Written by Ib Melchior, Planet Of The Vampires a bit more going for it than most, script-wise, that a lot of Italian science fiction movies, which tend to not make much sense. But with Mario Bava, it’s the visuals we’re concerned about, and Planet Of The Vampires doesn’t disappoint. This thing’s got enough style and atmosphere (and fog) for 20 movies (and oddly enough, no vampires). I see a lot of this film’s influence in Alien (1979), with a heavy dose of It! The Terror From Beyond Space (1957) thrown in.
VHS copies of Planet Of The Vampires in the Eighties replaced the original score with some dreadful synthesizer stuff. The MGM DVD and the later Kino Lorber Blu-Ray restored the music from the original Italian and AIP versions. Highly recommended.
Screenbound in the UK has announced a cool Blu-Ray set: The Films Of Michael Reeves. Many see Reeves’ death at just 25 as a huge blow to British cinema. His last film, Witchfinder General (1968, AKA The Conqueror Worm in the States), was terrific and showed that he had incredible potential.
From the press release: “This ultimate Blu-Ray collection includes both of his iconic works (Witchfinder General and 1967’s The Sorcerers), along with the first-ever Blu-Ray release of The Castle Of The Living Dead, where he was part of the scriptwriting team… completing this stunning collection is the brand new feature-length documentary The Young General, featuring Ian Ogilvy.”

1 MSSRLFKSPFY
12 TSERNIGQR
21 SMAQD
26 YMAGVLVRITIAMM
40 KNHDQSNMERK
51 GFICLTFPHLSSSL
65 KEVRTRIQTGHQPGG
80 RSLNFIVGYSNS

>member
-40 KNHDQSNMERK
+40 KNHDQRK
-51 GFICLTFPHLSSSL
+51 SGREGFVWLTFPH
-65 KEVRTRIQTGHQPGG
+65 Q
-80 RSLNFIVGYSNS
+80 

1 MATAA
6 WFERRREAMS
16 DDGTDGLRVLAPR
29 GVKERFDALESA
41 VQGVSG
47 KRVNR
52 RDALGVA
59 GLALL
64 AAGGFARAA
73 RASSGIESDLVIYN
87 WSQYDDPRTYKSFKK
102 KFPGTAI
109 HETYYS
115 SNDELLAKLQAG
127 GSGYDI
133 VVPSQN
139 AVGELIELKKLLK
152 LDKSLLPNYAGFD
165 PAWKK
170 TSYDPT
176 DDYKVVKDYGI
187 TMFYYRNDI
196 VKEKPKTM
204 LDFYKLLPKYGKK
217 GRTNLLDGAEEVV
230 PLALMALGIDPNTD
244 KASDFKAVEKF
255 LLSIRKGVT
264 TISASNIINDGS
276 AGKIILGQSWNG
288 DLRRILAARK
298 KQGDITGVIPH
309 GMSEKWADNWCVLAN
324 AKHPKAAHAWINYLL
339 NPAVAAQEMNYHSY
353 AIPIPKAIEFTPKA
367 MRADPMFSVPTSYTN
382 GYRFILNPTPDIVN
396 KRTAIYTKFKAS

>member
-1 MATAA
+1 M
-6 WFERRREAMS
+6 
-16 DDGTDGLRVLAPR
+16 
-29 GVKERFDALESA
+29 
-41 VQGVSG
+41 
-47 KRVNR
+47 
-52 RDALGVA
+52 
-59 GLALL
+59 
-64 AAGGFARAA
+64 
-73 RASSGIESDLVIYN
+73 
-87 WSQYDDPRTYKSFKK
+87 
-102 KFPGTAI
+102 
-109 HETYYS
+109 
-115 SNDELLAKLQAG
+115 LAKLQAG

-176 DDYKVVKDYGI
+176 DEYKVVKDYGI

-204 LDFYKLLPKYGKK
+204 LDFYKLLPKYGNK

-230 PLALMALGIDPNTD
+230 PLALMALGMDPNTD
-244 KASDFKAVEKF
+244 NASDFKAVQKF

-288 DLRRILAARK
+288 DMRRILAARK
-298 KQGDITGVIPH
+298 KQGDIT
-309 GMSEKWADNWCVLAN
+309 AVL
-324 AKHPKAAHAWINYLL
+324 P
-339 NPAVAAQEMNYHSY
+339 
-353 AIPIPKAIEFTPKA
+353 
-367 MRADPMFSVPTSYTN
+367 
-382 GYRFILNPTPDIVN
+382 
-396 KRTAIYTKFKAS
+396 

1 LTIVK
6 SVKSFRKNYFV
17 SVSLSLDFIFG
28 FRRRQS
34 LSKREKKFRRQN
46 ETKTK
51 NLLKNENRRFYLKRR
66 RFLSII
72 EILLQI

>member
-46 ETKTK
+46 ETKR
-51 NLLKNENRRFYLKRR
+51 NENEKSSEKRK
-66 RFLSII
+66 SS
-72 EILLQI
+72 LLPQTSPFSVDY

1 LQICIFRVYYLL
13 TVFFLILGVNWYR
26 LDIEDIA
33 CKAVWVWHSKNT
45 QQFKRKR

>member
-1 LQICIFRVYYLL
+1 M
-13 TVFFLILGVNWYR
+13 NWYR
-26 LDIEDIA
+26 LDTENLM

Reeves’ The She-Beast (1966) is already available on Blu-Ray
Directed by Bruno VeSota
Starring Edwin Nelson, Joanna Lee, Alan Frost, Cornelius Keefe, Leonard Nimoy
As a kid, I spent more time studying TV Guide than my stuff for school. I was looking for was stuff like The Brain Eaters (1958), and when something turned up (often on WRAL’s Sunrise Theater), it was like I’d won a contest or something. While I love great movies like The Searchers (1956) or Citizen Kane (1941), it’s junk like The Brain Eaters than turned me into the movie nut I am today. Bet it worked that way for a lot of y’all out there, too.
So, it’s with a lot of nostalgia and glee that I report that Scream Factory is bringing The Brain Eaters to Blu-Ray later this month — in a limited edition of just 1,500 copies.
The story goes that actor Bruno VeSota wanted to direct, so he turned to Roger Corman. With Corman’s help, The Brain Eaters was made for less than $30,000. They got a distribution deal with AIP who paired it with Bert I. Gordon’s The Spider (1958) — and cooked up a great ad campaign for ’em (see the poster up top from Benson, North Carolina’s Benton Card Company). By the way, Scream Factory has already done a Blu-Ray of The Spider.
A big metal spiral-shaped thing turns up in rural Illinois, then people end up dead with weird parasites attached to the back of their necks. It’s got a bit of an Invasion Of The Body Snatchers (1956) thing going on — and was eventually wrapped up in a plagiarism suit from Robert A. Heinlein, who claimed The Brain Eaters ripped off his 1951 novel The Puppet Masters. And Leonard Nimoy’s name is misspelled in the credits, but he didn’t sue.
You don’t really recommend a movie like The Brain Eaters. You already know if this is your kind of thing. You can bet Scream Factory will have it looking as good as it’s ever gonna look, so grab one before they’re gone!
You couldn’t pay me to go to San Francisco today, but I would love to have been there in May of 1964. Look at this great twin bill — Mario Bava’s Erik The Conqueror (1961) and Hercules And The Captive Women (1963).
All that, and Jimmy Payne, a former Mr. America, was dropping by!